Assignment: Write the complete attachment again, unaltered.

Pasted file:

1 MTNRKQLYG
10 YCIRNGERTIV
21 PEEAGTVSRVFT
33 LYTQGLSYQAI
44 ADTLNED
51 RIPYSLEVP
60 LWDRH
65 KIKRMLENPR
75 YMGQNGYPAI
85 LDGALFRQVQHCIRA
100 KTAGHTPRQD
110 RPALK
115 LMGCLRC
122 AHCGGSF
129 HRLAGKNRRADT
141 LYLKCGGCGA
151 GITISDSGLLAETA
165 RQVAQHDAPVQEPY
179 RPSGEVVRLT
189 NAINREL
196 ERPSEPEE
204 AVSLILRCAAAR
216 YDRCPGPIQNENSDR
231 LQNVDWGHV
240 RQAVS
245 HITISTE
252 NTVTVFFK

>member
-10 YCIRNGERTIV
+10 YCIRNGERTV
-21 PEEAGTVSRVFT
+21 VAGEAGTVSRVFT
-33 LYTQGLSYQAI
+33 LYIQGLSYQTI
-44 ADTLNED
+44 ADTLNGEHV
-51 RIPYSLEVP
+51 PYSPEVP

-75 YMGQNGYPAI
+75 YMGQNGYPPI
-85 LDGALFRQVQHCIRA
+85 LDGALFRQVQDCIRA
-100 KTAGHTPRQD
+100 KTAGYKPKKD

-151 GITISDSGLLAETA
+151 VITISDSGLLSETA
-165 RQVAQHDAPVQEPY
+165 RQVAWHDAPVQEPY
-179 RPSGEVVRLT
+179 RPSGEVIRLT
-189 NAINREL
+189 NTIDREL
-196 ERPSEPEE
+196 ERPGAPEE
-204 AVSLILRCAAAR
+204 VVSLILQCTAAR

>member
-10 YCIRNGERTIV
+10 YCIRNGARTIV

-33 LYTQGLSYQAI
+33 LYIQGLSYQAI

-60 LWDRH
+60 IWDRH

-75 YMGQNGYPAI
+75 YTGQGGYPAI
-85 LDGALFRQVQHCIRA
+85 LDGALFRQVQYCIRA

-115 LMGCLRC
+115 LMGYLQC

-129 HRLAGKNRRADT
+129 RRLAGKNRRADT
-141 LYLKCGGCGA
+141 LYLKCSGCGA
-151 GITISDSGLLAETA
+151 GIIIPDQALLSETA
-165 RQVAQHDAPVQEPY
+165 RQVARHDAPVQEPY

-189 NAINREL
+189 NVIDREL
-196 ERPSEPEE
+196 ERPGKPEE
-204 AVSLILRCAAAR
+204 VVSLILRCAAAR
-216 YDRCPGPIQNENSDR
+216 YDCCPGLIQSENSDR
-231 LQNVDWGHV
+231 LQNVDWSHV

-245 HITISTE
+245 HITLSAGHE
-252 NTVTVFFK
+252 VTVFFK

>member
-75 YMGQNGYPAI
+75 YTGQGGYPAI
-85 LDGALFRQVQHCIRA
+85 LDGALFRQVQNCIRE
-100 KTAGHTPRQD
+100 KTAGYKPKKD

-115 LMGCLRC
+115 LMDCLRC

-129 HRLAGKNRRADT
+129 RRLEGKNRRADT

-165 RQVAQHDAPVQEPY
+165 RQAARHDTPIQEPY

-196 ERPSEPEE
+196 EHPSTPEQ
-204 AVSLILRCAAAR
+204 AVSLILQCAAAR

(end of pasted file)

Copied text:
1 MTNRKQLYG
10 YCIRNGERTIV
21 PEEAGTVSRVFT
33 LYTQGLSYQAI
44 ADTLNED
51 RIPYSLEVP
60 LWDRH
65 KIKRMLENPR
75 YMGQNGYPAI
85 LDGALFRQVQHCIRA
100 KTAGHTPRQD
110 RPALK
115 LMGCLRC
122 AHCGGSF
129 HRLAGKNRRADT
141 LYLKCGGCGA
151 GITISDSGLLAETA
165 RQVAQHDAPVQEPY
179 RPSGEVVRLT
189 NAINREL
196 ERPSEPEE
204 AVSLILRCAAAR
216 YDRCPGPIQNENSDR
231 LQNVDWGHV
240 RQAVS
245 HITISTE
252 NTVTVFFK

>member
-10 YCIRNGERTIV
+10 YCIRNGERTV
-21 PEEAGTVSRVFT
+21 VAGEAGTVSRVFT
-33 LYTQGLSYQAI
+33 LYIQGLSYQTI
-44 ADTLNED
+44 ADTLNGEHV
-51 RIPYSLEVP
+51 PYSPEVP

-75 YMGQNGYPAI
+75 YMGQNGYPPI
-85 LDGALFRQVQHCIRA
+85 LDGALFRQVQDCIRA
-100 KTAGHTPRQD
+100 KTAGYKPKKD

-151 GITISDSGLLAETA
+151 VITISDSGLLSETA
-165 RQVAQHDAPVQEPY
+165 RQVAWHDAPVQEPY
-179 RPSGEVVRLT
+179 RPSGEVIRLT
-189 NAINREL
+189 NTIDREL
-196 ERPSEPEE
+196 ERPGAPEE
-204 AVSLILRCAAAR
+204 VVSLILQCTAAR

>member
-10 YCIRNGERTIV
+10 YCIRNGARTIV

-33 LYTQGLSYQAI
+33 LYIQGLSYQAI

-60 LWDRH
+60 IWDRH

-75 YMGQNGYPAI
+75 YTGQGGYPAI
-85 LDGALFRQVQHCIRA
+85 LDGALFRQVQYCIRA

-115 LMGCLRC
+115 LMGYLQC

-129 HRLAGKNRRADT
+129 RRLAGKNRRADT
-141 LYLKCGGCGA
+141 LYLKCSGCGA
-151 GITISDSGLLAETA
+151 GIIIPDQALLSETA
-165 RQVAQHDAPVQEPY
+165 RQVARHDAPVQEPY

-189 NAINREL
+189 NVIDREL
-196 ERPSEPEE
+196 ERPGKPEE
-204 AVSLILRCAAAR
+204 VVSLILRCAAAR
-216 YDRCPGPIQNENSDR
+216 YDCCPGLIQSENSDR
-231 LQNVDWGHV
+231 LQNVDWSHV

-245 HITISTE
+245 HITLSAGHE
-252 NTVTVFFK
+252 VTVFFK

>member
-75 YMGQNGYPAI
+75 YTGQGGYPAI
-85 LDGALFRQVQHCIRA
+85 LDGALFRQVQNCIRE
-100 KTAGHTPRQD
+100 KTAGYKPKKD

-115 LMGCLRC
+115 LMDCLRC

-129 HRLAGKNRRADT
+129 RRLEGKNRRADT

-165 RQVAQHDAPVQEPY
+165 RQAARHDTPIQEPY

-196 ERPSEPEE
+196 EHPSTPEQ
-204 AVSLILRCAAAR
+204 AVSLILQCAAAR